Plastic Pots Vs. Fabric Pots: The Differences That Should Take Root
Plastic pots have been in use for decades. These classic nursery-style planters are cheap, effective, and relatively durable. However, fabric pots like the fan-favorite GeoPot are mounting a slow, environmentally friendly home and garden market takeover.
The best pots and planters for your garden will vary by person. Here’s a bare-roots guide to the most vital differences between fabric and plastic pots.
Plastic pot pros
These slow-to-degrade containers aren’t a staple for no reason. Some of the advantages of plastic pots include:
Plastic pots are very affordable. You can often find a one-gallon plastic pot for less than a dollar. Given the low cost, plastic pots are just some of the many ways you can build a garden on a budget.
Plastic pots are rigid and stiff, helping keep your medium supported and compact. You don’t have to worry about your plastic pot slumping as your plant grows bigger and heavier.
Plastic pots create a strong barrier for plant roots. You can expect roots to develop and grow downwards and reach out to form a sturdy root system. A plastic pot does not allow this uncontrolled spreading of roots outward and downward. Instead, your plant roots build a sturdy roots web wrapped and weaved around your medium.
Plastic pots cons
Below are the disadvantages of plastic pots:
Although the rigidness of these pots provides plants support, they can only be so supportive. When the plant grows bigger and gets heavier, it may result in the pot breaking or cracking.
Plastic pots are not breathable. Most pots feature holes at the bottom primarily for drainage. These tiny holes don’t do much to ensure the plant remains aerated all through.
Moving the plants can be difficult
Although this may seem a minor issue, moving plastic pots is difficult. Imagine moving one hundred potted plants, each in a five-gallon pot. What makes movement difficult is that plastic pots only have a lip at the top to allow you to grab them. When it’s time to migrate your plants indoors for winter, you may regret relying on these stationary planters.
Fabric pot pros
Sometimes, a little breathability is all it takes to bring your yield through the roof. Here are the advantages of fabric pots:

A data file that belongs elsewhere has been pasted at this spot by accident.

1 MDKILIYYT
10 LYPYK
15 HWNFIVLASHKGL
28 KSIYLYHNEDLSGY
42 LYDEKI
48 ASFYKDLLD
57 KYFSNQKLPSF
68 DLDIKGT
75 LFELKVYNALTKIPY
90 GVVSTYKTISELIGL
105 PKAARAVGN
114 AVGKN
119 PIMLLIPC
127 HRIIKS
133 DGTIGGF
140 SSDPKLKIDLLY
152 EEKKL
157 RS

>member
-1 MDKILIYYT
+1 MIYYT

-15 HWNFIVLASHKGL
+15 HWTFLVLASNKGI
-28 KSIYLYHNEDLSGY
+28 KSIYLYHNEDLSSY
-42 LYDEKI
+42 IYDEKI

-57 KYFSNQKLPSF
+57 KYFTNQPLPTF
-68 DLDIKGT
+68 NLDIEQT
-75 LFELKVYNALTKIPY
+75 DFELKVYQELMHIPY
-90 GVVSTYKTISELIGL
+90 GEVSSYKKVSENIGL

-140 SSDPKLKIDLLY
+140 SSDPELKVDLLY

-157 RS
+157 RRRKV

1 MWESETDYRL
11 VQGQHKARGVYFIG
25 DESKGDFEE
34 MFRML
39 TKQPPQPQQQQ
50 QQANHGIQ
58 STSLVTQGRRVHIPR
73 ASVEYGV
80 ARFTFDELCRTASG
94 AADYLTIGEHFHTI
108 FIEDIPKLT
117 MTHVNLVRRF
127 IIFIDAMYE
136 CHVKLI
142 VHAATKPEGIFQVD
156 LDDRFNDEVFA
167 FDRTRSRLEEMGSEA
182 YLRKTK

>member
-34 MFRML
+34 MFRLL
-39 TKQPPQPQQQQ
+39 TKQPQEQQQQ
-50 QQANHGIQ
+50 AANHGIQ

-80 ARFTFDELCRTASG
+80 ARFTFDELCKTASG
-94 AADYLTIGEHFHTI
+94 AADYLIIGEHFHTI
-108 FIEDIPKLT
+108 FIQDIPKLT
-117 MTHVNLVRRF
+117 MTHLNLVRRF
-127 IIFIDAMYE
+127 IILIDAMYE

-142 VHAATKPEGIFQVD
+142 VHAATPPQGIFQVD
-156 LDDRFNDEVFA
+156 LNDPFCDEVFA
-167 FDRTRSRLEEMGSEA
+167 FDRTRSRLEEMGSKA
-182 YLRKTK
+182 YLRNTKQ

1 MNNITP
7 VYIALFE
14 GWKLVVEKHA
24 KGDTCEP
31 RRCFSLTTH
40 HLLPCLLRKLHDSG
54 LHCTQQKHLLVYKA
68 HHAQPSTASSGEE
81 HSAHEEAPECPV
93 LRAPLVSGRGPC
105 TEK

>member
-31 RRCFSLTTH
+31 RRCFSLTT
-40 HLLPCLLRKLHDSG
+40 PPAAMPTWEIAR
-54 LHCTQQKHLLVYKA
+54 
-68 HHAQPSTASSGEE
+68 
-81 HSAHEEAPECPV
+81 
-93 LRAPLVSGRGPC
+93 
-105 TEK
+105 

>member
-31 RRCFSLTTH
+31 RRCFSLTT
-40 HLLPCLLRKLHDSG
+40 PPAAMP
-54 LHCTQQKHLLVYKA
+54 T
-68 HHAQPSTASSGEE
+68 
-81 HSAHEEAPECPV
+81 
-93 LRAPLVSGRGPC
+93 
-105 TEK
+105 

It’s not easy to overwater a plant in a fabric pot as excess water percolates through the potting material. As long as the grow bag features drainage holes at the bottom, it will drain the soil. But keep in mind the soil itself dictates drainage more than the pot.
Easier to move around
Unlike plastic pots, fabric pots feature handles you can use to lift them. These textile-based planters are also easy to store during the off-season as you can fold them up, taking up minimal storage space.
The fibers in grow bags allow air to pass through, thus aerating the whole pot. Additionally, this breathable fabric helps with temperature control. The soil warms quicker in the winter and cools faster in summer.
Healthier root system
Fabric pots encourage air pruning of roots instead of root circling. A regular-shaped root ball is healthier than circulating roots.
Fabric pots cons
Here are the disadvantages of fabric pots:
The main reason gardeners don’t use fabric pots is the high cost. A one-gallon fabric pot can cost up to two and a half times as much as a plastic pot of equal size.
Most manufacturers claim that fabric pots last about four years before needing replacement. A high-quality plastic pot lasts much longer. However, that durability might be a double-edged sword, as it makes plastic pots much less environmentally friendly.
Dry out faster
Fabric pots breathe better. These planters allow moisture to leave on all sides leading to soil drying out faster. If you grow plants in fabric pots, you’ll have to water them more frequently than you would a plastic pot.
Regardless of your choice, note that the suitable pot material for you depends on your garden situation. While plastics are studier and you’ll save on costs, fabric pots are of higher quality and more environmentally friendly.
Read more: Gardening for Beginners: 13 Steps to Get Started